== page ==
Change Your Diet and Strengthen Your Joints
When all my joint-related troubles began a few years back, I was focused only on physical movement – which stretches to do, which exercises to avoid, should I wear a splint, etc.
I failed to realize that I was approaching my joint health in a narrow-minded and one-dimensional fashion. Another aspect of living that can affect our joints is our diet. These are the building blocks – the shipping freight of our anabolic processes – that our bodies use to rebuild our damaged cartilage, ligaments, and tendons.
So why not feed our joints the best possible nutrients to maximize its resilience and health?
For the past few years, I’ve also discovered that diet and nutrition is a treacherous frontier. For the newbies, like me back in the day, we barely have the slightest idea of where to start. For the experts, new research and new theories are discovered each day, turning last year’s “health food” into “junk food”.
I’m still trying to figure out the best way to eat, but after each experiment I do with my diet, I learn something important about how eating affects my body. I’ve actually learned quite a few things by this time, so let me list off the things I’ve learned that can help heal our joints.
Avoid Allergenic Foods
When you induce an allergic reaction, you systematically inflame your body. For some people, certain food groups can cause these allergies which lead to inflammation. Chronic inflammation of the joints eventually turns into degradation and loss of collagen, pretty much reducing the strength and density of your joints over time.
While I can’t tell you what your body can and can’t handle, I’ll tell you what I avoid. I ultimately cut out grains (anything made with flour), legumes (beans and peanuts), industrial oils (vegetable oils), and any combination of those foods (burgers, burritos, pizza, french fries).
For other people, dairy might be a huge issue. It’s fairly unique and n=1, as I know people who eat crap, but are super-healthy.
Without all of the vitamins and minerals we need, our bodies will not be 100% optimal at rebuilding collagen and healing our joints. Off the top of my head, vitamins c and e, and the mineral zinc, are needed for tissue healing and collagen synthesis. Sure, we can take a multivitamin supplement, but why not get nutrition from the right sources (AKA our food?).
This means eating nutrient-dense foods. I’ll list you a few examples: eggs, milk, cheese, liver, steak, and all sorts of colorful fruits/vegetables and their juices.
This also means avoiding foods that bind to vitamins and minerals – right now, I’m thinking raw egg whites (avidin), nuts, and grains (phytic acid).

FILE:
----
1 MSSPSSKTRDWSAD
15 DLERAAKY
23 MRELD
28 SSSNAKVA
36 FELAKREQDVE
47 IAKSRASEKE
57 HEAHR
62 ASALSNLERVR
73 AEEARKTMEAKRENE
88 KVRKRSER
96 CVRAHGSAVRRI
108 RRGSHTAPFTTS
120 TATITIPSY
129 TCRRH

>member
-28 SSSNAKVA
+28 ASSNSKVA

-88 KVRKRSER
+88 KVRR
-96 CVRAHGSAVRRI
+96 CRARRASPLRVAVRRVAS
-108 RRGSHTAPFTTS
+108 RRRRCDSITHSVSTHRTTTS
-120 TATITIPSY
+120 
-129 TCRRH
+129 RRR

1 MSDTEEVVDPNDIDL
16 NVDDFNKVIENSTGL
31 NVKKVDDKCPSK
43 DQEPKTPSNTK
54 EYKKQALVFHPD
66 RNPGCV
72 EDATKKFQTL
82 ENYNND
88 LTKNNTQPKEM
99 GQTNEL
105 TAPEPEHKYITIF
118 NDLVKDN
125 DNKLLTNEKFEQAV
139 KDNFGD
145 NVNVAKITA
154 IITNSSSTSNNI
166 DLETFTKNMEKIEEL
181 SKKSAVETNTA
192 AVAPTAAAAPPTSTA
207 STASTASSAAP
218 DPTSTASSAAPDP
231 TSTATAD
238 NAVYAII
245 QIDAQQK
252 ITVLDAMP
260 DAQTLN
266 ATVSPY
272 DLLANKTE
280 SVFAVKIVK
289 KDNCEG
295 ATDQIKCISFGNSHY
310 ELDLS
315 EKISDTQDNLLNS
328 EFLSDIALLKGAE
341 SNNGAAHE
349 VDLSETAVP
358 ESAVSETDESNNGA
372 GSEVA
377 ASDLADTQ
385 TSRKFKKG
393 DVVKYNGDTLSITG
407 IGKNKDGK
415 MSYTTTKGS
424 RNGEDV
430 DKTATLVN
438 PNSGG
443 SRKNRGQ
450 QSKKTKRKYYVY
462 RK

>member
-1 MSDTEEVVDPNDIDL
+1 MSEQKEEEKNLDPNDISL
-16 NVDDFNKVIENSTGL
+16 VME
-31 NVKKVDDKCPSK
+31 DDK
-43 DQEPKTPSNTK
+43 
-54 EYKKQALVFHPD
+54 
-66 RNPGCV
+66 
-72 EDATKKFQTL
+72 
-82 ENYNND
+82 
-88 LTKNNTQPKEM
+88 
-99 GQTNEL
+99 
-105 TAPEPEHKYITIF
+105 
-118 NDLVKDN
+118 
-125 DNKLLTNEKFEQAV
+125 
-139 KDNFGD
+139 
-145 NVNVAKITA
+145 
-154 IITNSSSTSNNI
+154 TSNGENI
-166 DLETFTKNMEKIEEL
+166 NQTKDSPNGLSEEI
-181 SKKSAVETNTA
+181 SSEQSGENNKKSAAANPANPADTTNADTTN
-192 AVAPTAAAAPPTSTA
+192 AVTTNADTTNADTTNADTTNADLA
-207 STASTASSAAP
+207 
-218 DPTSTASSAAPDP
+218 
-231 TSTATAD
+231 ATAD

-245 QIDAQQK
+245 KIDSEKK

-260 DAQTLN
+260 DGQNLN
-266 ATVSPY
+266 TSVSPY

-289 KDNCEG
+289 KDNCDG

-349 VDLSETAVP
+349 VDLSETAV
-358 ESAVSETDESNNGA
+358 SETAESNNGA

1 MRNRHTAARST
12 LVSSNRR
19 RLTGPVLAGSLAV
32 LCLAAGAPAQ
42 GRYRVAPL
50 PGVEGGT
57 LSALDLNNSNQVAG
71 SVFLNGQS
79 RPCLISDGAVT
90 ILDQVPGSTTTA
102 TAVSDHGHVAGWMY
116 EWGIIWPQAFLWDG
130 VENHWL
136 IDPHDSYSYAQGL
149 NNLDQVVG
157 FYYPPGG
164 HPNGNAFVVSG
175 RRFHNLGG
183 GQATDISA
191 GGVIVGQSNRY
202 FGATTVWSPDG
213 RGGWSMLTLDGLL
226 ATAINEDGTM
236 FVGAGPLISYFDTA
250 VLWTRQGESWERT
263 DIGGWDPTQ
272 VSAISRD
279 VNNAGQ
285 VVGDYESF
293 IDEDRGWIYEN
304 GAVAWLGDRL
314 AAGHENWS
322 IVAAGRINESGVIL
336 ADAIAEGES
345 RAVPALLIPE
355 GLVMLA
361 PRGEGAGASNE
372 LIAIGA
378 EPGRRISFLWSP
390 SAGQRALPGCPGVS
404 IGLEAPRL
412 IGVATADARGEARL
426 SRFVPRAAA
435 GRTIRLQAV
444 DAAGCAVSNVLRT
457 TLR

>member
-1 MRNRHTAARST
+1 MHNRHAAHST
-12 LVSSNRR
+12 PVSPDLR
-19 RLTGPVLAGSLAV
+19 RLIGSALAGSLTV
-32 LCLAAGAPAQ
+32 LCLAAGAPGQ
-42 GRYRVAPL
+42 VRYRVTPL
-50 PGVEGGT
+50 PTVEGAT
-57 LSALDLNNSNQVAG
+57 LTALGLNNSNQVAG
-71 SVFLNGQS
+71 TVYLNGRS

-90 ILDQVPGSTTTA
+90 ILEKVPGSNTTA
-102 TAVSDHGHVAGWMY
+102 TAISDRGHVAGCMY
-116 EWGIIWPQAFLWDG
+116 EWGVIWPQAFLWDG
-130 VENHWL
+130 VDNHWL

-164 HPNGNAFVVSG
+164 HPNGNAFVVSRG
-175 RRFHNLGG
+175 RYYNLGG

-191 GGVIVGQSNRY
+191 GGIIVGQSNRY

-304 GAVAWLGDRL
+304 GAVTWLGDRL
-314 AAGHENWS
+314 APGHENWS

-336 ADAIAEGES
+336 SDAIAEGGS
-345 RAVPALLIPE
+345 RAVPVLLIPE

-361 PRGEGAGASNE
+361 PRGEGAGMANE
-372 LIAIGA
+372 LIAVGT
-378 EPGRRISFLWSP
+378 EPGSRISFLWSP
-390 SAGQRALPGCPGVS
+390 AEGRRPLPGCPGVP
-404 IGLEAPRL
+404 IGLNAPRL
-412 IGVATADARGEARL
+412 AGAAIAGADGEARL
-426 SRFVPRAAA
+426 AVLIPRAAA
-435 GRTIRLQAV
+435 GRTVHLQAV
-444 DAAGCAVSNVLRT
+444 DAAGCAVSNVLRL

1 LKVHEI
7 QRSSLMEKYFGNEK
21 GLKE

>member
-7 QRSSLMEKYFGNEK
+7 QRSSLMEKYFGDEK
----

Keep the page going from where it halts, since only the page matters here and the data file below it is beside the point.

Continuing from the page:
Eat Your Carbs
As someone who followed the paleo lifestyle like I was part of some cult, I avoided carbohydrates and sugar. Scratch that, I didn’t avoid them. I FEARED them.
I thought eating a fruit salad would increase my body fat, reduce my lean muscle mass, induce diabetes, decrease my brain’s function, create a fungal overgrowth in my blood, and a host of other ridiculous claims. Not only was I paranoid for nothing by believing any form of sugar is evil, I was possibly hurting my joints further.
This is because sugar is needed to rebuild our joints. In collagen synthesis, glucose is required for one step in collagen synthesis. It is used in glycosylation – the division of a compound by attaching glucose to the newly-split ends.
Who knows if you need just 50 grams or 500 grams of carbohydrates, but a little more can’t hurt if you’re low carb. So instead of eating 16z of steak for dinner, cut that in half and add in a bowl fruit.
I used to be an avid proponent of intermittent fasting, particularly the 24-hour variety. There supposed health benefits are hard to ignore, and I was hooked – until I found out that fasting can decrease the rate of collagen synthesis.
In one study performed in guinea pigs, the rate of collagen synthesis sharply drops after 24 hours. Eek! That doesn’t sound good at all!
My guess as to why this happens is that our metabolisms are a sum of catabolic and metabolic activities, and fasting is hugely catabolic. Increase catabolism without increasing anabolism, and you will get atrophy of the body’s structures. While human studies still need to be performed, I have a feeling that fasting will decrease the rate of collagen synthesis in humans.
While I’m not against fasting at all, I decided that it was another stressor for my body that I didn’t want to risk. I’m sure if my lifestyle was always 100% healthy (regarding sleep, eating, mental stress, etc.), the decrease in collagen synthesis would probably be minimal. However, no one’s perfect so I’m not taking that chance.